When that process is done take a look in your fridge. Is there room to make a gluten-free zone? Possibly in the door or a drawer or even a bin that fits on the shelf. Label that space or drawer with a large GF so everyone knows this is off limits to all except the gluten-free person. If buying separate margarine, nut butter, jam, mayo etc is not an option then take a new unopened container of that specific product and put a large GF on the lid with permanent marker. It will remind everyone that you too need to use this and it has to be kept gluten free. This may be a challenge at first and having your own condiments may be a simple option, but we successfully manage this now. The other alternative is to put a small amount of the item, from a freshly opened jar, into a small container to keep in your designated GF zone in the fridge. Mark the container GF in case it ends up in the other part of the fridge.

        The only thing we do not share is the toaster. We bought a separate one and keep it up high so no one is tempted to use it. If there is room in your newly cleaned GF cupboard you could keep it in there. You may even want to put a large GF on it so if you have guests in your house they don’t use it by accident. If you have a toaster oven for your toaster, be sure to wash off the rack before you put your gluten free bread on it.

        So just how do you get your family to understand about cross contamination and how serious it can be to your health? This may require a family meeting or a discussion over dinner with all the family present. For those who have never felt a “gluten attack” it can be difficult for them to understand. You may need to explain what it is like for you when you eat gluten even if it is by accident. Everyone knows what a stomach ache feels like so have them imagine that multiplied by ten and lasting for several days.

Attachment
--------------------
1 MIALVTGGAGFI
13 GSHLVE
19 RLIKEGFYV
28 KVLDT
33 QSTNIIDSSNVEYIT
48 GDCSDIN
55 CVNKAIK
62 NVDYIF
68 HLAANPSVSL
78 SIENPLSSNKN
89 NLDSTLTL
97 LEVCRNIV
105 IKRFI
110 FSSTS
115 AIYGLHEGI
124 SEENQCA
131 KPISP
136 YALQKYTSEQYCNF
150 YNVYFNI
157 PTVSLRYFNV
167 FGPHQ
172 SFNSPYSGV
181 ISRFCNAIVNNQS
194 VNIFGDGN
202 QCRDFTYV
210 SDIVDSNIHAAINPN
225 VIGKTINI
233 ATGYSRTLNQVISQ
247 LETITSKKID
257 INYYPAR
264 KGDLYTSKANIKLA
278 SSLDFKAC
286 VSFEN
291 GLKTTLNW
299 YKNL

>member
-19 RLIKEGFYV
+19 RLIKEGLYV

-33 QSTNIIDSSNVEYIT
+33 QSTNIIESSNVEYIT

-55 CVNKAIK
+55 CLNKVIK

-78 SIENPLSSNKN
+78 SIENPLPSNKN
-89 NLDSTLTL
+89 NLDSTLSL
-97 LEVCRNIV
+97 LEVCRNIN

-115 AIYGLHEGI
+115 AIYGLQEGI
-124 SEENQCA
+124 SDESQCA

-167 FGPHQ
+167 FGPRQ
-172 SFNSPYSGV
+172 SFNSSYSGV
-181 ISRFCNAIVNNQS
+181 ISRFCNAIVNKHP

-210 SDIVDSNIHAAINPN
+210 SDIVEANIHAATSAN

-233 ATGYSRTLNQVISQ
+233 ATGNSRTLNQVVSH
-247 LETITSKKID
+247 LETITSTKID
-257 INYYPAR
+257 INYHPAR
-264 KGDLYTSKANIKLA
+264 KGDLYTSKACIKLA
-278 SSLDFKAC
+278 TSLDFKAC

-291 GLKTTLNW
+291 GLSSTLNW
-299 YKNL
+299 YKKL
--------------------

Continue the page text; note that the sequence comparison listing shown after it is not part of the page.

Next you may want to provide your family with a list of things they can do to help eliminate the risk of cross contamination such as “only use a clean knife or spoon to get spreads out of shared condiment jars”.  Some families find squeeze bottles are a good way to eliminate “double dipping”. Just be sure to wipe the tip before you use it in case it touched their glutinous product. For the first little while you might even want to put up reminder notes until everyone gets the hang of the new system. Soon it will become second nature to everyone and you may even find them being extra careful not to do anything to make you sick.

        Be sure you wipe your counters regularly. In our house the gluten-free eaters NEVER let their food touch the counter. We put it on a clean plate or the designated GF cutting board. Pots that contained wheat pasta are always washed last, well scrubbed and double rinsed.

        A good resource to help you through this process is “Living Gluten Free for Dummies.” It is a humorous book with practical advice from a Mom who has been there. She gives some great tips on how to make this process work smoothly for everyone. Sharing a kitchen with wheat-eaters can be a bit of a challenge at first but with a respectful attitude from both sides and a well laid out plan both wheat eaters and gluten-free eaters can live in safety and harmony.




Cathy LauerCathy's Bio: Cathy Lauer has been cooking/baking gluten/dairy free for 17 years. She has written 3 all baking cookbooks and has a gluten free baking blog/store. In her spare time she loves to garden in a big way with fruit, vegetable and flower gardens. She is a classically trained singer and loves to read and collect recipe books. She homeschools her youngest son (11) and has 3 grown children and is grandmother of 2. Cathy's Gluten Free Creations Ltd. Gourmet Gluten Free Baking. Cookbooks and Baking Mixes. 250-758-5232 - Cathy Lauer Website - Email